The community advocates and volunteers did not stop at raising queries. They surrounded the officials and compelled them to undertake an on the spot inspection of the area. With the community pressure building every minute, the officials had little option but to commit themselves.

    After a wait of seven years water supply and electricity is restored

    Within 5 days of the hearing, from July 28, 2008, onwards, bore wells were dug in the area and water supply was restored and after a wait of 7 years people in this area were able to avail of free drinking water. Thanks to the constant struggle of the women’s forum residents of all 319 households of Hawadiagra colony now have both drinking  water  supply  and legal  power  connections  in their houses.

    1. Drainage Cleaning

    At the public hearing, BWSSB Officer Mr. Rudramuni said that until and unless a ‘No Objection Certificate’ (NOC) was obtained from the Karnataka Slum Clearance Board (KSCB) is got BWSSB could not clean the drains. Consequent to this the Forum members made several visits to the Slum board office and managed to meet the Commissioner, KSCB. They told him of the unclean, overflowing drains in the area. After hearing them out the Commissioner told them that the NOC could be obtained from the AEE of the  concerned  division.  In other words Commissioner did not pay heed to the grievances of the people of the area.

    Generating Political Will

    Having  failed  to  get  an  administrative  response  on  their  plight, the  forum  members  decided to met the MLA of their Constituency. The MLA heard them out and passed on the  letter  of  request  and  application for  NOC  to  the  Slum  Board, following which  the  Forum members met the AE of the area and managed to get the NOC,  Finally,  in  December,  the  NOC  was obtained from Nagbhusan, the AEE of the area.

    Outcome: Regular Cleaning of Drains,

    Having obtained the NOC of Slum Board, the forum members immediately sent in an application, with a recommendation letter of the MLA, to BWSSB for cleaning of the drains. Within a month of submitting the letter after the BWSSB sweepers began the process of cleaning the drains.  Initially, the BWSSB workers cleaned only the 5 main drains in the area and refused to touch the other drains. Undeterred the forum members once again put in a letter and met with the AEE, following which other drains in the area were cleaned. Now the drains are being cleaned at regular intervals.

    Success stories replicated

    Similar public hearings, led by the women’s forums, and the use of the Right to Information Act has enabled forums across settlements in Bangalore to ensure that basic amenities are available in their settlements.

    For instance, forums at Hawadigara Colony and Sanjay Gandhi Nagar got the BBMP Commissioner to depute dedicated sweepers and garbage vans for cleaning up their settlements.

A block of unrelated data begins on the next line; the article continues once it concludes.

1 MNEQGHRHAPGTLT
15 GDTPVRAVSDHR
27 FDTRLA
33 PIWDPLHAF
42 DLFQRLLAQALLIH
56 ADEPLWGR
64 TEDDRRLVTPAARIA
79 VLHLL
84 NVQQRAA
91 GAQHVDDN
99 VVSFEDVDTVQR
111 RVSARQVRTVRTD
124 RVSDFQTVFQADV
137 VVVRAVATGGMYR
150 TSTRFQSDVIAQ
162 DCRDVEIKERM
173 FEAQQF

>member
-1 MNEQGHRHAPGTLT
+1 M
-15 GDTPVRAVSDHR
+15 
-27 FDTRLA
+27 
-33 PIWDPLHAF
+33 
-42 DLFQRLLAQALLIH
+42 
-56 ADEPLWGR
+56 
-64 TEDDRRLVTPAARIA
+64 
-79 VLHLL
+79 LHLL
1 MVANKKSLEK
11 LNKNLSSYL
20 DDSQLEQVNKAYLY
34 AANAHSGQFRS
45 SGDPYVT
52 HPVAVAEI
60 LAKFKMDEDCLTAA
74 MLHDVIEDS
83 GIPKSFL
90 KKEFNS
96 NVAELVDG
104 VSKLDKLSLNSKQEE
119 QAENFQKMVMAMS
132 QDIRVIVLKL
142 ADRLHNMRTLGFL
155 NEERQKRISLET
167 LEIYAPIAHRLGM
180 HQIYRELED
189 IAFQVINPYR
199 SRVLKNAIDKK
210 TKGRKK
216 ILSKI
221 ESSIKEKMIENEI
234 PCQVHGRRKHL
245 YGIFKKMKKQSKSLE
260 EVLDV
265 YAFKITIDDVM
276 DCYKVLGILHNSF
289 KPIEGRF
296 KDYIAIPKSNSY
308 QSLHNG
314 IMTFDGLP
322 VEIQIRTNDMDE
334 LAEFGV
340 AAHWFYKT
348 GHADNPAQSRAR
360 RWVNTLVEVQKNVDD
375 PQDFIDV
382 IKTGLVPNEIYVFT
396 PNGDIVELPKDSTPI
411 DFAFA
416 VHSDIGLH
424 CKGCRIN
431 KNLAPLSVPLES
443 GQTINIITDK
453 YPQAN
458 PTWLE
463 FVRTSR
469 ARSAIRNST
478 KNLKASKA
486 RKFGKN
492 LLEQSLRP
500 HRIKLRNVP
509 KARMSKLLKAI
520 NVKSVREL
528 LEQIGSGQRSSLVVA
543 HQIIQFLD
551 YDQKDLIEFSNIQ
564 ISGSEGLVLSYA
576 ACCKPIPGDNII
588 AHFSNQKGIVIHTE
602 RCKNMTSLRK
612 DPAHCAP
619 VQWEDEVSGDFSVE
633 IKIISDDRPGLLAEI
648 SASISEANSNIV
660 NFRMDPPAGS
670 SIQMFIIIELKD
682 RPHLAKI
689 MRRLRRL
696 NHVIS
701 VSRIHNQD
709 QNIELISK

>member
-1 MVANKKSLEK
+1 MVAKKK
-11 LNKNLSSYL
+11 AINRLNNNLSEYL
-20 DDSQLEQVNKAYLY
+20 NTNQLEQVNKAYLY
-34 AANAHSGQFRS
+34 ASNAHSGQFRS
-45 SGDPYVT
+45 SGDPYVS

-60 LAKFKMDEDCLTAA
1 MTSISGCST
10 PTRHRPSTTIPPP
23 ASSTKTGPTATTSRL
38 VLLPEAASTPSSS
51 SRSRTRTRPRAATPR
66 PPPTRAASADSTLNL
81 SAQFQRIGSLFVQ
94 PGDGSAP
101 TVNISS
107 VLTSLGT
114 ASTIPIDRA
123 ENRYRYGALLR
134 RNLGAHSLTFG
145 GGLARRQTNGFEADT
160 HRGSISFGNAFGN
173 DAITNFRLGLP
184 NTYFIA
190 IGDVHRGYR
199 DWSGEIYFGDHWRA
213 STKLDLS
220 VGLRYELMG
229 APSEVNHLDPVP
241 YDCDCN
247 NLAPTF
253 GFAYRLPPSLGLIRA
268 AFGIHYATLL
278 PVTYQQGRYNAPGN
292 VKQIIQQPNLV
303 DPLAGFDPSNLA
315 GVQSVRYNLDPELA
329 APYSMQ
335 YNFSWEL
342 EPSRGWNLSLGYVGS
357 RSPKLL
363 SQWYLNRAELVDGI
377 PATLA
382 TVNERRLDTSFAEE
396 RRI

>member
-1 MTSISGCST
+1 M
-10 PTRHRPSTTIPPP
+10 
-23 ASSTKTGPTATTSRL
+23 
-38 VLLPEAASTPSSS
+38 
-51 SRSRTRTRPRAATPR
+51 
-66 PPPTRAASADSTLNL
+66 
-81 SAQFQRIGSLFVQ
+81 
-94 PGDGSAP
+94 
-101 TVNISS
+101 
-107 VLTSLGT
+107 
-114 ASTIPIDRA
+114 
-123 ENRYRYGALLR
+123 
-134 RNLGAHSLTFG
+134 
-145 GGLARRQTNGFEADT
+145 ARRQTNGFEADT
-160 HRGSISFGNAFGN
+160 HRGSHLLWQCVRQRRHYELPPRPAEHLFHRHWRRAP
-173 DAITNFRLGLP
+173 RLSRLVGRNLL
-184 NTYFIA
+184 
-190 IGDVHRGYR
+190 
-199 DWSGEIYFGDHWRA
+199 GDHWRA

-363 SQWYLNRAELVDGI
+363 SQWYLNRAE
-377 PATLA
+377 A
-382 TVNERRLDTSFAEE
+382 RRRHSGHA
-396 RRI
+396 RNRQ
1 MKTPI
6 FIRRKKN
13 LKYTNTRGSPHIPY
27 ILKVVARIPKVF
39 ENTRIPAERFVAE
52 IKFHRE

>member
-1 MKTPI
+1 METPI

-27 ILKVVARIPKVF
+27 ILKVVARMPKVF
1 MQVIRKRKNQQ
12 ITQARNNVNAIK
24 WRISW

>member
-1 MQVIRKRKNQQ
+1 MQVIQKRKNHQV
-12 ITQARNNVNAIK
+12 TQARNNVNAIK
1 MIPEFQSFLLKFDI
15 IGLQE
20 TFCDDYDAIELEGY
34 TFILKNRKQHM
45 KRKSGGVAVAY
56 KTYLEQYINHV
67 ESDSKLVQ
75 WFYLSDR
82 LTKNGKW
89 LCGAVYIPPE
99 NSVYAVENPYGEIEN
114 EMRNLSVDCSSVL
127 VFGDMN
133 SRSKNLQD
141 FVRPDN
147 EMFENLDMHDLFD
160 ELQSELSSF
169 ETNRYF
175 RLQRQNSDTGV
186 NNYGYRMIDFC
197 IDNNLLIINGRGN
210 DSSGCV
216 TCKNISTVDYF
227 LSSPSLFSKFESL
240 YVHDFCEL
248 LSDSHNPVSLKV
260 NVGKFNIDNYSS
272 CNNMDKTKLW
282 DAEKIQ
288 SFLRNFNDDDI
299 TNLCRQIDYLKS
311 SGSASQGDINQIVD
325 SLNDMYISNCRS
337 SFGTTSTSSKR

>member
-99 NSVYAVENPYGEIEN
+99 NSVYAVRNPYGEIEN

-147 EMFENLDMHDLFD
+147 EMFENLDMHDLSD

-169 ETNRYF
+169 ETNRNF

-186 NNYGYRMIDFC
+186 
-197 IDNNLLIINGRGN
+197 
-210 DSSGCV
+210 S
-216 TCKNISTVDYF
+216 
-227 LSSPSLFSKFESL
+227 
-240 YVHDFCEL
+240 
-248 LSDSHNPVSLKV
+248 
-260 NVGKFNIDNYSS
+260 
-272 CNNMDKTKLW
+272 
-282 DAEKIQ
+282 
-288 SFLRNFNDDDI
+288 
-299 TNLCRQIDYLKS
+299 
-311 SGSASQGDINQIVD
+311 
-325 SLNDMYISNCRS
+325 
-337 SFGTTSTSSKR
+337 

Following an application from the forum the Bangalore Water Supply and Sewerage Board (BWSSB) has provided drinking water connection to 100 houses in Sanjay Gandhi Nagar.

    In Kaveri Nagar two new bore-wells and two additional water tanks were provided by the BWSSB to ensure proper water supply for its 242 odd residents. All the households have also been given legal electric connections, their main road was concretized and proper drainage lines were laid. 

    In the same way, Hosabanulagar is being resurveyed  by  the  Slum  Board  for  the construction  of  more  community  toilets following a public hearing.

    Water supply was restored in two Aangnawdis and street lights were installed in Sanjay Gandhi Nagar.


    JAIPUR

    Construction of a Boundary Wall around the main Drain in JP Colony, Ward No. 66

    J.P. Colony is located in the northern outskirts part of the Jaipur city; under Ward number 66 of Jaipur Municipal Corporation (JMC). One of the major concerns for the people of J.P. Colony was that an open drain, which is the main waste outlet for the entire city passed through the middle of their settlement. The drain known as ‘Aminishah Nullah’ was initially a river which had over time become a drain. The 45 kms long and 70 meters wide drain had neither a cover nor was any kind of boundary wall around it. This meant that children, while playing near it ran the risk of falling into the drain. Moreover the residents had to live with the stench and filth and during the monsoon the filthy water would overflow into their homes.

    The Women’s Forum submitted no less than five written application to the MLA of ward number 66 and also made six visits to his office. Each time the MLA office assured the women that action would be taken; but to no avail. Finally in response to continuous pressure from the women’s forum of J.P. Colony,  the MLA office itself got in touch with the forum members.

    On the insistence of  the  women’s forum, the MLA and the CEO of JMC held an interface meeting with the residents. At the meeting the CEO promised to issue written orders for construction of a 5feet wall with a budget of Rs. 20 lakhs to be constructed around the drain crossing J.P. Colony. Within a month of the orders being issued by the CEO, construction of the wall around the drain begun and now the wall is complete.

    This construction of a boundary wall around the 1.5 Kms. feet drain in J.P.Colony has meant a better life in monsoons for a population of 2500 in Ward number 66.

    Garbage Disposal at Manoharpura Kacchi Basti

    Manoharpura  Kachi Basti is situated in ward number 24. There are a total of 600 households in the area and a population of 2200. One of the many concerns of the area was that of garbage disposal. Repeated written complaints by the forums had failed to generate any kind of response from the concerned department.

    To address this concern, the women members made an effort to meet the supervisor of the area, but he remained inaccessible. The next step for the women was to approach the Zone Municipal Officer, but he paid no need. The forum then met the Zone Commissioner.

    In response the Zone Commissioner sent two senior officials to Manoharpura Kachi Basti for an inspection. The forum   members made them see every corner of the slum  where  garbage  was accumulated.  Following the visit the officials assured that the area will be cleaned up immediately and proper containers will be given where people can dump their garbage.  Within two days of the visit the drains were cleaned, and four sweepers appointed in the area